Matt Pais, @mattpais
RedEye movie critic
October 25, 2012
**1/2 (out of four)
For better and for worse, “The Sessions” has “crowd-pleaser” written all over it.
The dramedy, which won the audience award and a special jury prize for ensemble acting at Sundance this year, engineers a small story for mass consumption. It’s falafel at a chain restaurant: Good enough, but missing some flavor.
The terrific John Hawkes (“Martha Marcy May Marlene,” “Winter’s Bone”) stars as real-life poet/journalist Mark O’Brien, who’s spent the majority of his life in an iron lung after contracting polio at age 6. Thirty-eight and still a virgin, Mark’s ready to change that. So with the blessing of a priest (William H. Macy) who becomes a friend, Mark hires Cheryl (Helen Hunt), a sexual surrogate who, in no more than six sessions, will guide this man who has never masturbated and hasn’t seen his penis in 30 years, toward not just sexual comfort but experience and competency. What’s the difference between Cheryl and a prostitute? You don’t have to pay up front, which Mark learns after botching their first meeting by leading with, “Your money’s on the desk over there.”
Compared to “The Diving Bell and the Butterfly,” another true story whose main character could barely move but refused to let that stand in his way, “The Sessions” falls short in seeing the world through Mark’s eyes. Writer-director Ben Lewin instead courts a tone that falls closer to amusingly bittersweet than the wide, from anguish-to-affirmation spectrum of “Diving Bell.” When Mark’s attendant, Vera (Moon Bloodgood), makes a comment about simultaneous orgasms, you see the punchline from a mile away as a hotel clerk (Ming Lo) says, “What’s that?” And it’s unclear how Cheryl’s husband (Adam Arkin), who grows jealous when Mark expresses feelings for her, has made it this far with his wife and her profession.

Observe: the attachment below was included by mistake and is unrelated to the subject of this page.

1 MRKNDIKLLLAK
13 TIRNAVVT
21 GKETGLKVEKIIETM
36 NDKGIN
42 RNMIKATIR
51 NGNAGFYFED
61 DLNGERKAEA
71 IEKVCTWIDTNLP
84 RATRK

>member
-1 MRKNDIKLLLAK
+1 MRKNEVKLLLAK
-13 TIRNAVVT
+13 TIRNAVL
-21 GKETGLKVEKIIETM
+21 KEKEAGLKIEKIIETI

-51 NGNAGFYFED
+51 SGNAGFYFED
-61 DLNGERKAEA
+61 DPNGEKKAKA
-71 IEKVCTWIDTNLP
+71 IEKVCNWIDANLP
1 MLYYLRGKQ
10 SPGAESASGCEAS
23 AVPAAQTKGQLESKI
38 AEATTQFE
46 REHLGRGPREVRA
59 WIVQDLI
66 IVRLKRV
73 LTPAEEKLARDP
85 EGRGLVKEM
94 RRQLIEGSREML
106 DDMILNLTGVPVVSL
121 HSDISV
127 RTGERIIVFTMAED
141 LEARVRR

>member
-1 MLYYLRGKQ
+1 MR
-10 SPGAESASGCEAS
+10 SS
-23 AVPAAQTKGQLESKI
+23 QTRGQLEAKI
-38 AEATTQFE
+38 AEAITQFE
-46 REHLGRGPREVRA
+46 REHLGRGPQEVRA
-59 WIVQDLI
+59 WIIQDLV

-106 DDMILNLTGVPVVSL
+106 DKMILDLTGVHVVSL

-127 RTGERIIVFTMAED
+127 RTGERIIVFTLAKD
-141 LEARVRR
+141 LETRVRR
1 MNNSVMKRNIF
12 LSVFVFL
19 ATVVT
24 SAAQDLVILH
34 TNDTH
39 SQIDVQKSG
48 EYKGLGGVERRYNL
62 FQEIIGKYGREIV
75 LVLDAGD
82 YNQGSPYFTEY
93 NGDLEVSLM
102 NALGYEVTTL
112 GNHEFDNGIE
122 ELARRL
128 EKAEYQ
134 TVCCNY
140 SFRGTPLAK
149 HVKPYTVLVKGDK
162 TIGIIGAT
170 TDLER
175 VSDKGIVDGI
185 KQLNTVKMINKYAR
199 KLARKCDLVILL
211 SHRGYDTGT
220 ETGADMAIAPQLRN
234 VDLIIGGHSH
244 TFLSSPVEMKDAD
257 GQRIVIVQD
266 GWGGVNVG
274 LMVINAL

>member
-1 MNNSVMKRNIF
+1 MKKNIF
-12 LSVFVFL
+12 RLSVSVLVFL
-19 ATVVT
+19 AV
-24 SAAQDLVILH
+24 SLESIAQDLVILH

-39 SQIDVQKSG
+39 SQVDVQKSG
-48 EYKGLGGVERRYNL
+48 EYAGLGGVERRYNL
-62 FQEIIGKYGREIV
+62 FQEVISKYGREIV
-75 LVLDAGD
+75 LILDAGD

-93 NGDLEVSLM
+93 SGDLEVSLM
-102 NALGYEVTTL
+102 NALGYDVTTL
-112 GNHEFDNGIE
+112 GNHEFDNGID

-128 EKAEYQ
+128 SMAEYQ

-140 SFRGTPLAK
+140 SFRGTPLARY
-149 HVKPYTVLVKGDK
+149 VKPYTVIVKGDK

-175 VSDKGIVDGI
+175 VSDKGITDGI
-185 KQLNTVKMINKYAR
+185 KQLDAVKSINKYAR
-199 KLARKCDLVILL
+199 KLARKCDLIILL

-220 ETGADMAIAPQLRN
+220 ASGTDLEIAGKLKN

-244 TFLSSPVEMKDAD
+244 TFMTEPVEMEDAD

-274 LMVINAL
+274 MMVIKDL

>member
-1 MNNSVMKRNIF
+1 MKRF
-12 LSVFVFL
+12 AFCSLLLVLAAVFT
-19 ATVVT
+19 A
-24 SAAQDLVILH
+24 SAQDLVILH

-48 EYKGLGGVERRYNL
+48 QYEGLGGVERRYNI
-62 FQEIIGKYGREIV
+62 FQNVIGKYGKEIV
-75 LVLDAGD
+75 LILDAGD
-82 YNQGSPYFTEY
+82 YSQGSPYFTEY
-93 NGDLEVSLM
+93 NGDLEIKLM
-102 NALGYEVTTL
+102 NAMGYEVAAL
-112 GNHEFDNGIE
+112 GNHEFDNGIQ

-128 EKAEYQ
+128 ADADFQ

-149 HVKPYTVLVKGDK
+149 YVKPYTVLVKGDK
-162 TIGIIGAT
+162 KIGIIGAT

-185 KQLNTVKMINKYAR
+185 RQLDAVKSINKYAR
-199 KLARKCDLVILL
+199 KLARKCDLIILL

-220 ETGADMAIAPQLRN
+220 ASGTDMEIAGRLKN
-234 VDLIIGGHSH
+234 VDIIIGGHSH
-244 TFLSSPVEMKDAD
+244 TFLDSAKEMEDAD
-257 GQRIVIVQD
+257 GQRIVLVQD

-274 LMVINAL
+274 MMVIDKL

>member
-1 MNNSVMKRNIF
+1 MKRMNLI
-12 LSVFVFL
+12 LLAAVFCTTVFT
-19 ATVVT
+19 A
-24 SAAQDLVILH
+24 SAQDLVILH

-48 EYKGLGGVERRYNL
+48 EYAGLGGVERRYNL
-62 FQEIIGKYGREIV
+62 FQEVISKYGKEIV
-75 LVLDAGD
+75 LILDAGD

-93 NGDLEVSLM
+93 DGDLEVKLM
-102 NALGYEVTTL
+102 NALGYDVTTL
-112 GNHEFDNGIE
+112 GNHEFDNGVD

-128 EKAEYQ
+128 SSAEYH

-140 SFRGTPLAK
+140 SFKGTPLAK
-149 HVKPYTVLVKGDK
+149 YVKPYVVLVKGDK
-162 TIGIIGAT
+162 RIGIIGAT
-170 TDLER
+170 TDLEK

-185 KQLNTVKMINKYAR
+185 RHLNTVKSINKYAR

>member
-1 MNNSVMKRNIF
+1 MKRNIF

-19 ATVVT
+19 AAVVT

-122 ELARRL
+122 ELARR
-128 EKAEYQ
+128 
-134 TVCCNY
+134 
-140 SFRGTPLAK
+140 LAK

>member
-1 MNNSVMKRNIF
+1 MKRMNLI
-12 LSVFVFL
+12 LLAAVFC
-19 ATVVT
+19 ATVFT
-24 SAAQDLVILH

Every actor’s strong, but Hawkes in particular uses each moment to articulate, with little movement, the mix of resilience and shame and ultimately freedom that drives his life as an author who types using a stick in his mouth—and a man longing to participate in opportunities most people take for granted.
“Scratch with your mind,” Mark tells himself when he gets a tickle on his nose that his body won’t allow him to scratch. In a different way, the enjoyable, moving and fast-paced to a fault “The Sessions” leaves you with an itch and a feeling that a nice movie could have been great. I felt the same way about “The King’s Speech”: very well-acted, not super-informative or memorable.
If “The Sessions” didn’t feature as many premature ejaculations as “American Pie,” we might have a real best picture Oscar contender.
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